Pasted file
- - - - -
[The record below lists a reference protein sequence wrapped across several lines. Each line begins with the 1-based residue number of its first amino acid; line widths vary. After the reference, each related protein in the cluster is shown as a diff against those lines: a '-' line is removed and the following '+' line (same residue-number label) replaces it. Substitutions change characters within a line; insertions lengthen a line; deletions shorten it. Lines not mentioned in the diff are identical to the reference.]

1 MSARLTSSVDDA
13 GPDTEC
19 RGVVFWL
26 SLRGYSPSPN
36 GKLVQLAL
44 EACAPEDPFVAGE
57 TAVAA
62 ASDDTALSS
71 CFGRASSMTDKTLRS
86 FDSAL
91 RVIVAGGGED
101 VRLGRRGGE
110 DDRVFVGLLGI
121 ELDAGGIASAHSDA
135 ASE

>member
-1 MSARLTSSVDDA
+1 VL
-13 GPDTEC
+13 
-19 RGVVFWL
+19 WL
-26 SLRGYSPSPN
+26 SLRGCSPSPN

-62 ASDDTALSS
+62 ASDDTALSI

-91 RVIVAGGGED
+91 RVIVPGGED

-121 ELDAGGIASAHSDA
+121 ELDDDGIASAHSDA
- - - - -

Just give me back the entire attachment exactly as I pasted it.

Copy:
[The record below lists a reference protein sequence wrapped across several lines. Each line begins with the 1-based residue number of its first amino acid; line widths vary. After the reference, each related protein in the cluster is shown as a diff against those lines: a '-' line is removed and the following '+' line (same residue-number label) replaces it. Substitutions change characters within a line; insertions lengthen a line; deletions shorten it. Lines not mentioned in the diff are identical to the reference.]

1 MSARLTSSVDDA
13 GPDTEC
19 RGVVFWL
26 SLRGYSPSPN
36 GKLVQLAL
44 EACAPEDPFVAGE
57 TAVAA
62 ASDDTALSS
71 CFGRASSMTDKTLRS
86 FDSAL
91 RVIVAGGGED
101 VRLGRRGGE
110 DDRVFVGLLGI
121 ELDAGGIASAHSDA
135 ASE

>member
-1 MSARLTSSVDDA
+1 VL
-13 GPDTEC
+13 
-19 RGVVFWL
+19 WL
-26 SLRGYSPSPN
+26 SLRGCSPSPN

-62 ASDDTALSS
+62 ASDDTALSI

-91 RVIVAGGGED
+91 RVIVPGGED

-121 ELDAGGIASAHSDA
+121 ELDDDGIASAHSDA